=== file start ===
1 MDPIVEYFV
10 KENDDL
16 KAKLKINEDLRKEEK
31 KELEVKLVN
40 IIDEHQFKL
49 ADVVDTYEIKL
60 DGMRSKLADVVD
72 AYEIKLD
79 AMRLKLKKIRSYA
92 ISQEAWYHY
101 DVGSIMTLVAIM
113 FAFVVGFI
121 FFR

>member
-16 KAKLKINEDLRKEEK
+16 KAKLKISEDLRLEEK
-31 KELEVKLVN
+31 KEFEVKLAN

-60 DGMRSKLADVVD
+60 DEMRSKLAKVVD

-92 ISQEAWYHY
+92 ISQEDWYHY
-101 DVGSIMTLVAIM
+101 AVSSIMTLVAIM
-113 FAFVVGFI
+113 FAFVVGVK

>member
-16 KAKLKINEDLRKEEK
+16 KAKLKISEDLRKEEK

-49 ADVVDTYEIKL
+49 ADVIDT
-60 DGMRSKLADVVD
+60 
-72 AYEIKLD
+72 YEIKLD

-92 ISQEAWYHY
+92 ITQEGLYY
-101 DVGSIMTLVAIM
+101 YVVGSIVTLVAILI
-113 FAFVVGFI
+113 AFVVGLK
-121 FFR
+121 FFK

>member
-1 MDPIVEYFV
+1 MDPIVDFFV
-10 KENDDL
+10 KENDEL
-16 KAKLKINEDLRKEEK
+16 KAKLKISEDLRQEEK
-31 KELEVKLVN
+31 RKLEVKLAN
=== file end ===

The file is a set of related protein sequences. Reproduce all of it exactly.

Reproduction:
1 MDPIVEYFV
10 KENDDL
16 KAKLKINEDLRKEEK
31 KELEVKLVN
40 IIDEHQFKL
49 ADVVDTYEIKL
60 DGMRSKLADVVD
72 AYEIKLD
79 AMRLKLKKIRSYA
92 ISQEAWYHY
101 DVGSIMTLVAIM
113 FAFVVGFI
121 FFR

>member
-16 KAKLKINEDLRKEEK
+16 KAKLKISEDLRLEEK
-31 KELEVKLVN
+31 KEFEVKLAN

-60 DGMRSKLADVVD
+60 DEMRSKLAKVVD

-92 ISQEAWYHY
+92 ISQEDWYHY
-101 DVGSIMTLVAIM
+101 AVSSIMTLVAIM
-113 FAFVVGFI
+113 FAFVVGVK

>member
-16 KAKLKINEDLRKEEK
+16 KAKLKISEDLRKEEK

-49 ADVVDTYEIKL
+49 ADVIDT
-60 DGMRSKLADVVD
+60 
-72 AYEIKLD
+72 YEIKLD

-92 ISQEAWYHY
+92 ITQEGLYY
-101 DVGSIMTLVAIM
+101 YVVGSIVTLVAILI
-113 FAFVVGFI
+113 AFVVGLK
-121 FFR
+121 FFK

>member
-1 MDPIVEYFV
+1 MDPIVDFFV
-10 KENDDL
+10 KENDEL
-16 KAKLKINEDLRKEEK
+16 KAKLKISEDLRQEEK
-31 KELEVKLVN
+31 RKLEVKLAN